Politics & Government

NC elections board says it will try to redraw Wake maps, if judge orders it

Wake County school board and government maps were ruled unconstitutional.
Wake County school board and government maps were ruled unconstitutional. News & Observer

The state Board of Elections told a federal judge Friday it does not have the “software or expertise” to draw new election maps for the Wake County Board of Commissioners and school board.

But election officials would “make every effort to seek resources as needed to comply with any order of this Court,” the board wrote Friday in a letter to U.S. District Court Judge James C. Dever III. In other words, if Dever orders the board to draw new maps, it will try.

Dever is giving state legislators and election officials until Monday to decide whether they will draw up new maps for commissioners and school board members for the Nov. 8 election.

On July 1, a three-judge panel of the U.S. Fourth Circuit Court of Appeals declared the maps drawn by the legislature to be unconstitutional. The ruling overturned Dever’s February dismissal of the lawsuit, which claims the new district lines violate constitutional requirements.

Senate leader Phil Berger and House Speaker Tim Moore filed a motion Thursday asking to be named defendants in the case. Meanwhile, the Wake County Board of Elections filed a motion asking all 15 members of the Fourth Circuit to hear the case, which would typically delay adoption of the ruling.

The plaintiffs, which consist of a group of left-leaning individuals and groups, has asked the court to immediately implement the appellate ruling. They want the Fourth Circuit to reinstate the election maps that the school board and commissioners had adopted in 2011 before they were replaced by the state legislature.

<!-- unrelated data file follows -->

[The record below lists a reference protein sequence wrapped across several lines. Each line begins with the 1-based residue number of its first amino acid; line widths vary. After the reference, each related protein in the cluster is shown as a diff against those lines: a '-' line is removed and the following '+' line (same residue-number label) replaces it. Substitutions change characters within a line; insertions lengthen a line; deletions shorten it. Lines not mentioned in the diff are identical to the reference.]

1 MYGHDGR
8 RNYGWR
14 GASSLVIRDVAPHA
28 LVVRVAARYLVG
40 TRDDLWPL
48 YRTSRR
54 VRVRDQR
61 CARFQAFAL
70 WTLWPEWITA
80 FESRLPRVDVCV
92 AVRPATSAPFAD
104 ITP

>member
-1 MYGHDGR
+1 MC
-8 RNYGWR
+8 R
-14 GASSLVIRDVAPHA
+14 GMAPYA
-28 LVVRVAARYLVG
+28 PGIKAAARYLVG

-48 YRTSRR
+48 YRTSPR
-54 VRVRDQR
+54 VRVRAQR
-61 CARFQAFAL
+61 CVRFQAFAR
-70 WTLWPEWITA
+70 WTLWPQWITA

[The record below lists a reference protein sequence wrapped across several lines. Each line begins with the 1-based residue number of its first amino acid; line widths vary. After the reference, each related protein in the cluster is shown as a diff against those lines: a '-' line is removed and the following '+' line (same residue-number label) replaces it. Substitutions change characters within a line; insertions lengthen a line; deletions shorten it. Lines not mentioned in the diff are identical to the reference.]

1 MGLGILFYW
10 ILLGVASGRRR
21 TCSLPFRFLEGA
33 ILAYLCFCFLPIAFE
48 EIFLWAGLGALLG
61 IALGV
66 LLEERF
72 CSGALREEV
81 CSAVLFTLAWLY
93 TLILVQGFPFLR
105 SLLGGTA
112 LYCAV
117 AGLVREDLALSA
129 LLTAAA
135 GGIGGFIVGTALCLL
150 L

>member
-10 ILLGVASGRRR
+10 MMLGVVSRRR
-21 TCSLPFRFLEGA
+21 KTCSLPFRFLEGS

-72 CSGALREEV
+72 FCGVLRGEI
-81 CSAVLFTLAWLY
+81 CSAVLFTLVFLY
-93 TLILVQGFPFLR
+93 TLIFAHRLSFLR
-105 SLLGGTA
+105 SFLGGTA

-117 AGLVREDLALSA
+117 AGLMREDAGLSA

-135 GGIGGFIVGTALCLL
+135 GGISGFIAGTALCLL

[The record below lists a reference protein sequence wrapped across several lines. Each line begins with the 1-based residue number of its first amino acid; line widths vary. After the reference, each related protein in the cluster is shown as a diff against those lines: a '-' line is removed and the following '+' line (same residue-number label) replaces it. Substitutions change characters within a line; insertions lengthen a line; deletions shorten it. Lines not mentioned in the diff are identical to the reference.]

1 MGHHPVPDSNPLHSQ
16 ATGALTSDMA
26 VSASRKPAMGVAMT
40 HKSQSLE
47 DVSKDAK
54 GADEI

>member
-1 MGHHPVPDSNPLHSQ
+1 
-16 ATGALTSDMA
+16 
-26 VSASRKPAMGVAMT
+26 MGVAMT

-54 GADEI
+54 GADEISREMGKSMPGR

Raleigh to pick Dix Park advisers

Raleigh leaders may decide Tuesday which 45 people get to plan a redesign of the Dorothea Dix campus, the 308-acre downtown property that the city bought last year for $52 million and hopes to turn into a park.

But the city has yet to publicize the nominees.

The City Council earlier this year opted to set up two committees – an executive and an advisory – that will create a vision for Dix Park over the next two years and help guide its development.

The executive committee will have eight members: Mayor Nancy McFarlane, a council member of her choice, two city staff members, three members of the Dix Park Conservancy and N.C. State University Chancellor Randy Woodson.

The executive group will have final say over how conservancy money is spent, while the advisory committee will be responsible for engaging the public with the planning process and leading topic-specific work groups.

Kate Pearce, city staffer leading the organization process, is scheduled to present the staff’s list of recommendations to the City Council at its 1p.m. meeting Tuesday. While Raleigh’s website provides supporting documents for other items on the agenda, staff’s list of recommended Dix Park advisers is not among them.

Hundreds of residents asked for positions on the advisory committee during the two-month application window.

Notable advisory committee applicants include Greg Hatem of Empire Properties, SPARKcon festival founder Aly Khalifa, philanthropist Assad Meymandi, former Raleigh councilman Wayne Maiorano and Matt Tomasulo, local artist and planner.

Compiled by T. Keung Hui and Paul A. Specht.

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